How Justices Decide Big Cases Such As Health Care

In advance of the Supreme Court's ruling on the Obama health care law, Renee Montagne talks to Jamal Greene — associate professor at Columbia Law School and former clerk for Justice John Paul Stevens — about how the Supreme Court thinks through momentous cases.

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RENEE MONTAGNE, HOST:

As we await the Supreme Court's ruling on President Obama's health care law, many have been taking bets on the outcome. The political stock market Intrade, which allows you to bet on real world events, currently gives about an 80 percent chance that the court will rule that the mandate to buy insurance, that all important part of the health care law, is unconstitutional.

Various news organizations have also been polling former clerks and law professors for their predictions on what the court will decide. But the truth is nobody really knows. To help walk us through how the court thinks through momentous cases, we reached Jamal Greene. He teaches law at Columbia and he clerked for Justice John Paul Stevens.

Good morning.

JAMAL GREENE: Good morning.

MONTAGNE: So I just said it, but is it true? Nobody really knows what the court will decide on Thursday? I mean, how is that possible?

GREENE: Well, that's a good question. It does seem likely that outside the building probably no one knows. Maybe the justices' spouses might have a little bit of an idea but there's a real culture at the court of keeping things close to the vest. The clerks work very closely with the court and with the justices themselves and there's a real culture at the institution that you don't talk. It's unlike most of Washington.

MONTAGNE: And I gather then - I mean, you clerked for Justice John Paul Stevens - a loyalty as well?

GREENE: Loyalty is part of it. Part of it is that law clerks tend to be pretty risk-averse about their careers and they wouldn't want it to get out that they've been talking to journalists. It's really much more cloistered than you'd expect at Congress or at the White House.

MONTAGNE: Well, walk us through the process. There were oral arguments back in March. And after that, the justices what, get together for an initial vote?

GREENE: That's right. They get together for an initial vote at a conference that they hold. They talk about the various cases decided that had an oral argument that week. Now with the health care arguments though, those were the only arguments during the week, so they'll have a conference, they'll run through initial lineup of the votes and someone will get assigned a majority opinion, and then they typically don't really talk about it until that opinion is circulated for the first time.

MONTAGNE: Well, OK. Back up just momentarily. Meaning, very quickly, after they hear the arguments on both sides, the justices vote and make their choice.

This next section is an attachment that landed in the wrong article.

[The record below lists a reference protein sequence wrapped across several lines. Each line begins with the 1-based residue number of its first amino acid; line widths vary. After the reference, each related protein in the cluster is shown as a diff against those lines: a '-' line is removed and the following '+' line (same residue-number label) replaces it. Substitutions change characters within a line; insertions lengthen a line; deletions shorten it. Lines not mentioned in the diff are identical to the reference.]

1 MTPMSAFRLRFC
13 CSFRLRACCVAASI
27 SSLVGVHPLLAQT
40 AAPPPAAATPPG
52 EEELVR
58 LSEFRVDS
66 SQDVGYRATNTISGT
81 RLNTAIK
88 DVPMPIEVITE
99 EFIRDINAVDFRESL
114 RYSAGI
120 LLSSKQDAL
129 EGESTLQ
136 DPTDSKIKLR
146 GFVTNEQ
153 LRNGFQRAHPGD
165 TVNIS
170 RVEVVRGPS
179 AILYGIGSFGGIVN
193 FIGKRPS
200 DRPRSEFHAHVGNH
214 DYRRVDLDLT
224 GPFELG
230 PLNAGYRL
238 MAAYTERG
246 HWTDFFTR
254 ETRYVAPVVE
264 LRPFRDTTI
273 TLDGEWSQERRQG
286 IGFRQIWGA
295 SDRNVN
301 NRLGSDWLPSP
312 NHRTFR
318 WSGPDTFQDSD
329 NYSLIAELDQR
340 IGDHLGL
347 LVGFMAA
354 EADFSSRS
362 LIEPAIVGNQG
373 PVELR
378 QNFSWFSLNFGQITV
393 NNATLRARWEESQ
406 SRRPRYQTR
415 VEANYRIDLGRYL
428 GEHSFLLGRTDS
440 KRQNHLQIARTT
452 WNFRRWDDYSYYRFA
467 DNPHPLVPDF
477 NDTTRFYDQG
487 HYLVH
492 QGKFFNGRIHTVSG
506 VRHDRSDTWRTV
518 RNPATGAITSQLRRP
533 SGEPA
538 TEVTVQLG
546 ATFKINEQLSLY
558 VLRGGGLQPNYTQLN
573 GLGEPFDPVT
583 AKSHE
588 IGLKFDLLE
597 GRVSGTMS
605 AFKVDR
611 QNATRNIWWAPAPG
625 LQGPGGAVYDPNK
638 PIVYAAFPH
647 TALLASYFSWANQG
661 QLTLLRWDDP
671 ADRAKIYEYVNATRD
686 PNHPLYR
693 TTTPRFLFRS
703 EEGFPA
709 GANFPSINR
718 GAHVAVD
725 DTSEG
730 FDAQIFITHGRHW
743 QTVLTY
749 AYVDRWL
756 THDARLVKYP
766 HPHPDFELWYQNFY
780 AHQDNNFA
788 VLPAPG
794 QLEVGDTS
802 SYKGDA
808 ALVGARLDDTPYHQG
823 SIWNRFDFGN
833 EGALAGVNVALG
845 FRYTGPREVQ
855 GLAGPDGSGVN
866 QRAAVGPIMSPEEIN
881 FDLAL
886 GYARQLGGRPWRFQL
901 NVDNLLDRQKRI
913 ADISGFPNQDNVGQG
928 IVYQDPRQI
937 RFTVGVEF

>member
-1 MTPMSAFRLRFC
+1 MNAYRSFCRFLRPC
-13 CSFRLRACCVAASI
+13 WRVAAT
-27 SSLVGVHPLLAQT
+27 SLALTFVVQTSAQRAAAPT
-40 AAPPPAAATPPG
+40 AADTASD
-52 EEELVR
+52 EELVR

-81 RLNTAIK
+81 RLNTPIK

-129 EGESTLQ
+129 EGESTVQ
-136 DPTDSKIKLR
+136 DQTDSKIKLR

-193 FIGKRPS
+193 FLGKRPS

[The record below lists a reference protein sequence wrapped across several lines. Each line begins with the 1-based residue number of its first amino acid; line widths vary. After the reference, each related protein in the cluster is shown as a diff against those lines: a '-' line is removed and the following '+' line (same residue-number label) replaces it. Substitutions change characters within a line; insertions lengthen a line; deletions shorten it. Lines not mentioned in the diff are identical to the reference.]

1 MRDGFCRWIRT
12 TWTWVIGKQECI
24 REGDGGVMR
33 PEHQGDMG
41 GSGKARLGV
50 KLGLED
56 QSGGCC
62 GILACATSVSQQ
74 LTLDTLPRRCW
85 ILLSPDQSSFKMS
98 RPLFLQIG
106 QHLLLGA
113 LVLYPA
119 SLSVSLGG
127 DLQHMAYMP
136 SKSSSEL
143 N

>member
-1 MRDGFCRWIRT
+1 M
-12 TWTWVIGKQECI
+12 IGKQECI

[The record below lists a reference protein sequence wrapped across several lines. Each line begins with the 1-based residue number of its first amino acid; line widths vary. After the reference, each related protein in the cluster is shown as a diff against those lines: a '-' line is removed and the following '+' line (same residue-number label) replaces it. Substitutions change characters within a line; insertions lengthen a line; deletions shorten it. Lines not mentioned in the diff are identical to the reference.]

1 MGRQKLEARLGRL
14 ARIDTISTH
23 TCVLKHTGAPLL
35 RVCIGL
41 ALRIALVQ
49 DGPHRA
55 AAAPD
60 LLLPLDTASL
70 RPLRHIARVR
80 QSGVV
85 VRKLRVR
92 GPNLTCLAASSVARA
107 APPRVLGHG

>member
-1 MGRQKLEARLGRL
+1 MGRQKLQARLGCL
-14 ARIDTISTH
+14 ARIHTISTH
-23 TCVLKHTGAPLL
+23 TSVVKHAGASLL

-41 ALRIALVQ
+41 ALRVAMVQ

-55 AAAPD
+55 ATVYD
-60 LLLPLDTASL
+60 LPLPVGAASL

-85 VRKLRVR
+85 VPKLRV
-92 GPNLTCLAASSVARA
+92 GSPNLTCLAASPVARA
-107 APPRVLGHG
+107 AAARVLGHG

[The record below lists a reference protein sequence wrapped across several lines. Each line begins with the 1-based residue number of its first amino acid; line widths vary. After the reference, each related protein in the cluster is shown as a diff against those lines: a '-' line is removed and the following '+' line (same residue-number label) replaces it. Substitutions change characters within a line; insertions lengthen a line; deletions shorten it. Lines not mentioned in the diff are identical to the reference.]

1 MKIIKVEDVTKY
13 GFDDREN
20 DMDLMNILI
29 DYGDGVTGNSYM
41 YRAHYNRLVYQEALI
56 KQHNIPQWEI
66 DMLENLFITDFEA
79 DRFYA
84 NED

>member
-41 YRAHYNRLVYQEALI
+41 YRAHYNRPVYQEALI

GREENE: That's right. The justices usually know fairly soon after oral argument, either the same day or later that week, exactly how the vote is going to come out. Now, sometimes they do change their minds. But in most cases the vote is known right away.

MONTAGNE: Then after a justice has been chosen to write the majority - and another to write - if there's a dissent - the dissent, they're then circulated. For what reason? It sounds like the justices have made up their minds.

GREENE: Well, sometimes they've made up their minds and sometimes they haven't. And the spirit of a majority opinion is often I'll write an opinion as best I can and see how many votes I get. I mean, you don't know the reasoning of the opinion necessarily, then some people who were in the majority might say well, I really would rather you change a little bit of that before I decide to sign on, or even someone who is on the fence might read the opinion and changed their minds. So there is some lobbying that goes on after the initial vote, but the lobbying tends to be sort of drafts being exchanged back and forth between different chambers.

MONTAGNE: Not like in Congress, where leaders are constantly counting the votes and twisting arms, if it comes to that.

GREENE: Yeah. The arm twisting is really kind of a mental exercise at the court, I guess. It's a little bit more intellectual in the sense that it is on paper, so people are really making arguments within the context of what we're used to in constitutional law. So we'll argue about original understanding or about how to read some particular precedent and so forth. It's not the kind of horse trading that we're used to seeing from Congress, where it'll say well, yeah, you scratch my back here, I'll scratch your back next year. I think that's, if that were to happen at the court it would be highly unusual.

MONTAGNE: What about you? Are you betting on this one? You don't have to tell us what you're betting or with whom, but are you trying to figure the odds?

GREENE: Sure. I'm armchair quarterbacking this as much as anyone. And I've been saying for a long time that I'd be surprised if the court were to strike down the individual mandate, and I sort of maintain that. But I've certainly been wrong before.

MONTAGNE: Thank you very much for joining us.

GREENE: Thank you for having me.

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MONTAGNE: Jamal Greene is an associate professor at Columbia Law School. He clerked in a 2006 term for Justice John Paul Stevens.

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MONTAGNE: And you're listening to MORNING EDITION, from NPR News.

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